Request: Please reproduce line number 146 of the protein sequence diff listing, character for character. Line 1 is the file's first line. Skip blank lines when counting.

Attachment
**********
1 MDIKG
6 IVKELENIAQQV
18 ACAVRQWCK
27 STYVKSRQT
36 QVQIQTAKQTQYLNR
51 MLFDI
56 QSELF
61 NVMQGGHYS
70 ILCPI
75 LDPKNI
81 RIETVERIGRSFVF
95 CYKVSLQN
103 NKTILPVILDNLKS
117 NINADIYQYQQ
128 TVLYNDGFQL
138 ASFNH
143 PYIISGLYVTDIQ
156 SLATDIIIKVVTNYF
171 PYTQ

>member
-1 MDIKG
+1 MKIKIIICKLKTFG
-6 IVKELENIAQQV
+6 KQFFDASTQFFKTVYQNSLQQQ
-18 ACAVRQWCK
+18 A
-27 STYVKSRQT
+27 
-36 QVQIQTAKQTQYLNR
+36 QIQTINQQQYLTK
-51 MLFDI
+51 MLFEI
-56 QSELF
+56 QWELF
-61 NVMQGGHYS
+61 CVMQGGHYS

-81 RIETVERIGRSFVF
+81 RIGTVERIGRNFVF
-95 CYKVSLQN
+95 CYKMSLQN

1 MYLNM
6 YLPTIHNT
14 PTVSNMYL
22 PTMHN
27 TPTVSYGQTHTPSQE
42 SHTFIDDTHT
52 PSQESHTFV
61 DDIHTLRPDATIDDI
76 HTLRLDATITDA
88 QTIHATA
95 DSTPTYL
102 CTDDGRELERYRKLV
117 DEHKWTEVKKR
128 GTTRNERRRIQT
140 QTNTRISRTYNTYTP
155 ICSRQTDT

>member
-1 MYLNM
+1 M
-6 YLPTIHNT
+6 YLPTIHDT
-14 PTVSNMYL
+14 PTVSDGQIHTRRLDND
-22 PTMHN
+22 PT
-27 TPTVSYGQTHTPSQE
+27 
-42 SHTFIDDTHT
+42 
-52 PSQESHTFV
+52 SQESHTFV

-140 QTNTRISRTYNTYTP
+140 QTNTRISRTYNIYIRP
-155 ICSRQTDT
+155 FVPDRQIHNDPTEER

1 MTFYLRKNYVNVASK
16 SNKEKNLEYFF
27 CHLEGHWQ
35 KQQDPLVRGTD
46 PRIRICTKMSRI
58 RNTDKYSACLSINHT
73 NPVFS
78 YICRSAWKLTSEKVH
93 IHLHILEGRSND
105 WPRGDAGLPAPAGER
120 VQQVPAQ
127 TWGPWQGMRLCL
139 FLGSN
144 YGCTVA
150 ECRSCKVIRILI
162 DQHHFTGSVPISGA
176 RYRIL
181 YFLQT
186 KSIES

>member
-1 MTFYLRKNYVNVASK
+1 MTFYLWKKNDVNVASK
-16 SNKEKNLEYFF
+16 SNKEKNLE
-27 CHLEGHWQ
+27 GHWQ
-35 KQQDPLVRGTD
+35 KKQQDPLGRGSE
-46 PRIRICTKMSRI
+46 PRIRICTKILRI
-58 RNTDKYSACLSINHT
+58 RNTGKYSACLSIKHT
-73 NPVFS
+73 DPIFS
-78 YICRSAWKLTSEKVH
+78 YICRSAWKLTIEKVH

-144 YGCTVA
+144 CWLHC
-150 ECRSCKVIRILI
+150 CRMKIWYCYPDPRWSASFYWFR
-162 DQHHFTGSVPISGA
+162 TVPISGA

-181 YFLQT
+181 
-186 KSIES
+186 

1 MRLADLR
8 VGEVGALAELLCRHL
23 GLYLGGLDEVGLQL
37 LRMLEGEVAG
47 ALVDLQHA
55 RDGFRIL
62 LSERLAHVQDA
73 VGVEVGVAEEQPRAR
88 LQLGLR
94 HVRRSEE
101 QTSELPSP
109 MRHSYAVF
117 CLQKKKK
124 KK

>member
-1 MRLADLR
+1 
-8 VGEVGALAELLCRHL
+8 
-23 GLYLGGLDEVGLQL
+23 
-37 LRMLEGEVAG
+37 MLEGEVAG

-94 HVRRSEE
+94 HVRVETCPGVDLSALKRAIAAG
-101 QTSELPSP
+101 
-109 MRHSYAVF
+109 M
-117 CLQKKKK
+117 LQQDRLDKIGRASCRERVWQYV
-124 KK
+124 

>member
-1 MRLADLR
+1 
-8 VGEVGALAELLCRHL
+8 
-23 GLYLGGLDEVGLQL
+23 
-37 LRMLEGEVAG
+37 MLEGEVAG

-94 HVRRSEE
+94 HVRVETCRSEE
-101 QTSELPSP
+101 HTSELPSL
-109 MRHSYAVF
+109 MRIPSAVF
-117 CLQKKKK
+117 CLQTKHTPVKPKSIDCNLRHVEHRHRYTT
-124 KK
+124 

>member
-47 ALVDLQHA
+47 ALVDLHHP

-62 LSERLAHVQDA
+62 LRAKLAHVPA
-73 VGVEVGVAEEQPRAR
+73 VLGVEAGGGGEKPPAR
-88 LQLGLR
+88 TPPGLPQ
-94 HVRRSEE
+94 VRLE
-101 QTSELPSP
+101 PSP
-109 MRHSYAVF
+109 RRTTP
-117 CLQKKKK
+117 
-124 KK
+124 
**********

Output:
+94 HVRVETCPGVDLSALKRAIAAG